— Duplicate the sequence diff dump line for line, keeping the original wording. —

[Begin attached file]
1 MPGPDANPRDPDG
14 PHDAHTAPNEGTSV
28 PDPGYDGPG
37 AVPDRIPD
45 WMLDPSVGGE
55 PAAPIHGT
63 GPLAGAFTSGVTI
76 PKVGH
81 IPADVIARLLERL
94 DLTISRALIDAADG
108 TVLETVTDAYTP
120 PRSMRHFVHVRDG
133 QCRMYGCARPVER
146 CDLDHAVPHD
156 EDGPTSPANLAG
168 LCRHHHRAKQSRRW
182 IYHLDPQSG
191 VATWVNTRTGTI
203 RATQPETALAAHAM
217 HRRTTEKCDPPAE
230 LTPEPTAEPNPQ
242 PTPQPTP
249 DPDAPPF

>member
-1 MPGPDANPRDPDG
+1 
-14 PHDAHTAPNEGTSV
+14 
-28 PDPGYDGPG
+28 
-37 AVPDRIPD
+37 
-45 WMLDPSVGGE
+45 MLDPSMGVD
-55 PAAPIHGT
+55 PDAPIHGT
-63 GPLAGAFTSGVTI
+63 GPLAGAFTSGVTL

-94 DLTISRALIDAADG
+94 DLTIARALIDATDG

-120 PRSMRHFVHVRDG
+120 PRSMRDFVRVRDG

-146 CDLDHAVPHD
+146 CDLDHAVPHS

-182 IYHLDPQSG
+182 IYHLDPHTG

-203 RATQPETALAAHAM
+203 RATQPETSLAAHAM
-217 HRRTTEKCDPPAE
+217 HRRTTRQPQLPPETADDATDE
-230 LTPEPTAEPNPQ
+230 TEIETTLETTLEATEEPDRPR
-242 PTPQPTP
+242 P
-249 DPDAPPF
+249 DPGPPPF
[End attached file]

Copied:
1 MPGPDANPRDPDG
14 PHDAHTAPNEGTSV
28 PDPGYDGPG
37 AVPDRIPD
45 WMLDPSVGGE
55 PAAPIHGT
63 GPLAGAFTSGVTI
76 PKVGH
81 IPADVIARLLERL
94 DLTISRALIDAADG
108 TVLETVTDAYTP
120 PRSMRHFVHVRDG
133 QCRMYGCARPVER
146 CDLDHAVPHD
156 EDGPTSPANLAG
168 LCRHHHRAKQSRRW
182 IYHLDPQSG
191 VATWVNTRTGTI
203 RATQPETALAAHAM
217 HRRTTEKCDPPAE
230 LTPEPTAEPNPQ
242 PTPQPTP
249 DPDAPPF

>member
-1 MPGPDANPRDPDG
+1 
-14 PHDAHTAPNEGTSV
+14 
-28 PDPGYDGPG
+28 
-37 AVPDRIPD
+37 
-45 WMLDPSVGGE
+45 MLDPSMGVD
-55 PAAPIHGT
+55 PDAPIHGT
-63 GPLAGAFTSGVTI
+63 GPLAGAFTSGVTL

-94 DLTISRALIDAADG
+94 DLTIARALIDATDG

-120 PRSMRHFVHVRDG
+120 PRSMRDFVRVRDG

-146 CDLDHAVPHD
+146 CDLDHAVPHS

-182 IYHLDPQSG
+182 IYHLDPHTG

-203 RATQPETALAAHAM
+203 RATQPETSLAAHAM
-217 HRRTTEKCDPPAE
+217 HRRTTRQPQLPPETADDATDE
-230 LTPEPTAEPNPQ
+230 TEIETTLETTLEATEEPDRPR
-242 PTPQPTP
+242 P
-249 DPDAPPF
+249 DPGPPPF